If you happen to be a small country on Russia's borders facing a revanchist Kremlin, then thinking outside the box about your security isn't just desirable -- it's an absolute necessity.
It's a matter of survival.
And once again, tiny Estonia is showing itself to be a leading innovator.
Case in point: Estonia is now giving qualified draftees in its armed forces the option of being cyber warriors instead of serving in the infantry.
Rather than marching with assault rifles and digging trenches, a select group of young tech-savvy Estonian conscripts can now man keyboards and write code to protect their country from cyberattacks.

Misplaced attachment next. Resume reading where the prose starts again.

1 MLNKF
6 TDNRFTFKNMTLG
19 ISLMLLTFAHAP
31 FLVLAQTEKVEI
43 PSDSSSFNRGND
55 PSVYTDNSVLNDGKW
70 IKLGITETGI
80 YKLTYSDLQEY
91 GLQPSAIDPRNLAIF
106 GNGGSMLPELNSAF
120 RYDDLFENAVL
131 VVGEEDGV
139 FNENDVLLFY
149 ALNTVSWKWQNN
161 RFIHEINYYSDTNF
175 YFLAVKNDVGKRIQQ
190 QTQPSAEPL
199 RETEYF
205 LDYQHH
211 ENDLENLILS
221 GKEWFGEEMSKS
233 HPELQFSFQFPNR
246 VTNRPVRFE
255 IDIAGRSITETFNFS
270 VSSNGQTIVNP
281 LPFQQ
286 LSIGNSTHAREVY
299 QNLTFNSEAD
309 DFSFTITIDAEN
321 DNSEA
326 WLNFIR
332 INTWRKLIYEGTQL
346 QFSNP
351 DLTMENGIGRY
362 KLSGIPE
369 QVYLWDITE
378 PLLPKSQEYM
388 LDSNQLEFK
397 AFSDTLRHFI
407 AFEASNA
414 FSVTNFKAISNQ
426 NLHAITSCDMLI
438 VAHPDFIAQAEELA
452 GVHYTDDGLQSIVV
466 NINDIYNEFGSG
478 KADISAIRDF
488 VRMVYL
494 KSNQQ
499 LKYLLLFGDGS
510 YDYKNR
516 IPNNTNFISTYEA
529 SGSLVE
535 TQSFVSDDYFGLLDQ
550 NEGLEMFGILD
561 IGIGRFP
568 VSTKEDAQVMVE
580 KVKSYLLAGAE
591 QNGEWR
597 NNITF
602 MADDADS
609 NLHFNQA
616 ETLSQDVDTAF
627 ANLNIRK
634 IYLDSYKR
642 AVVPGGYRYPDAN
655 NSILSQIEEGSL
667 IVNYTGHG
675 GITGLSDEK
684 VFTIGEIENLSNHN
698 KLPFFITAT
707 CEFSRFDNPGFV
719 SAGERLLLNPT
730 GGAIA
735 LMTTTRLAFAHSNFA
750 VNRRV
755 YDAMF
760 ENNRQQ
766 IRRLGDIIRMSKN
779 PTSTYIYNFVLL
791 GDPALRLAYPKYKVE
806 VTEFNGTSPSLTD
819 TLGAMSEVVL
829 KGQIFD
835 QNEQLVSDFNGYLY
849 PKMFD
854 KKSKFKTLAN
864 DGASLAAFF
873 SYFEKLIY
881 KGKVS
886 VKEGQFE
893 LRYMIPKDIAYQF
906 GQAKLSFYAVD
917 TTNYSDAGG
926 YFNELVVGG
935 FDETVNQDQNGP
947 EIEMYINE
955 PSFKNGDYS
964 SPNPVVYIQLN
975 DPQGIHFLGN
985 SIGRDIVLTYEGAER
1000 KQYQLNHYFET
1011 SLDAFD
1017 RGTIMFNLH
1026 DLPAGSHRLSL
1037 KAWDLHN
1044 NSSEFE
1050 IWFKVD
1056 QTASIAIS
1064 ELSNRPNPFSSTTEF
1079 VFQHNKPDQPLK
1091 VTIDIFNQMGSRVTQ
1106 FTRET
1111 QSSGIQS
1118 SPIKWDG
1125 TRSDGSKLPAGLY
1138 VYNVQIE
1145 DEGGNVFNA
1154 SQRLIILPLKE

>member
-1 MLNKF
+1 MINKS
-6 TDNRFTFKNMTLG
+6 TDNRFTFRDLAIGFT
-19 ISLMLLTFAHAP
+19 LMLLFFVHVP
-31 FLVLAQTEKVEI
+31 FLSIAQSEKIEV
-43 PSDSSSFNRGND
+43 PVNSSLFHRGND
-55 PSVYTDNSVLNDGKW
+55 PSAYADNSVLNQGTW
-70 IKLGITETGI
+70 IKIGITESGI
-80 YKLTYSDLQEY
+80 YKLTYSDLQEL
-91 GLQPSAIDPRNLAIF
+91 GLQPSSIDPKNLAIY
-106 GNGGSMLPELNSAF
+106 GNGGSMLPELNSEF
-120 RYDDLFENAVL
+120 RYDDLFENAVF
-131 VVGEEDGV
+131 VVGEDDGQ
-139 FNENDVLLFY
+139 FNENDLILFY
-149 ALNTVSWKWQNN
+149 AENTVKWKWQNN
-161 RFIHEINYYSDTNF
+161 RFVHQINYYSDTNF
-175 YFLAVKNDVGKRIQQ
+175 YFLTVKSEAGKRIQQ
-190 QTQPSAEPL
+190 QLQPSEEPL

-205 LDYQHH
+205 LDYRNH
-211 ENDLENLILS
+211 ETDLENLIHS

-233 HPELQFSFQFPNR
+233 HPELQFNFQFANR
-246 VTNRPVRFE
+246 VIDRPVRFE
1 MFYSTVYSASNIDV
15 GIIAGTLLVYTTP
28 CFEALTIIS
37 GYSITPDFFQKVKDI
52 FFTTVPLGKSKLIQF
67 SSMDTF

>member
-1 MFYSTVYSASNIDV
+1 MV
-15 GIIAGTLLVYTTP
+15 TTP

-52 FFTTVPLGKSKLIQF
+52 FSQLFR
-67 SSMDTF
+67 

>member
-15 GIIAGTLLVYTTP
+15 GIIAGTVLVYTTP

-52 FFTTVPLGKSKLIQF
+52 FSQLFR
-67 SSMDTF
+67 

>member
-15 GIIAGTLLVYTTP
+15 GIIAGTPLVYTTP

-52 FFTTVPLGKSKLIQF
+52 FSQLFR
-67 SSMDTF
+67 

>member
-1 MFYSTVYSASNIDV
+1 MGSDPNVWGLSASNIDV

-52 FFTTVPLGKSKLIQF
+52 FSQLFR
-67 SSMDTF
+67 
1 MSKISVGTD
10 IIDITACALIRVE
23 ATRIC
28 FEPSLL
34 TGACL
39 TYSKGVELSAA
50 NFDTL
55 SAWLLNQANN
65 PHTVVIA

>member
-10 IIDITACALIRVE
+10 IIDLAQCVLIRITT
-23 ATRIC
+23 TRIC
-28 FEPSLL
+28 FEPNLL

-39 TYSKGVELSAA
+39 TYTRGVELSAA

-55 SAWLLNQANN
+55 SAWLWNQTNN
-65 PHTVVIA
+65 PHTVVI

For the time being, the experimental program involves just a handful of conscripts, but it is expected to expand.
As Estonia's undersecretary of defense, Erki Kodar, told The Associated Press, if you've drafted someone with applicable IT skills, then why should their talent be wasted driving a jeep?
Estonia's experiment with cyberconscripts comes on the heels of a NATO decision at last summer's Warsaw summit to define cyber as an "operational domain."
And it comes as an increasing number of cybersecurity and military experts are suggesting that Western armed forces establish separate cyber-branches.
Now, Estonia was the victim of a Russian cyberattack before it was cool, way back in 2007.
It knew what it felt like to be the target of a Kremlin hacking campaign before the rest of us did.
And Estonia is again proving that the smallest and most vulnerable countries can be the best innovators.
And we could all stand to learn a thing or two from them.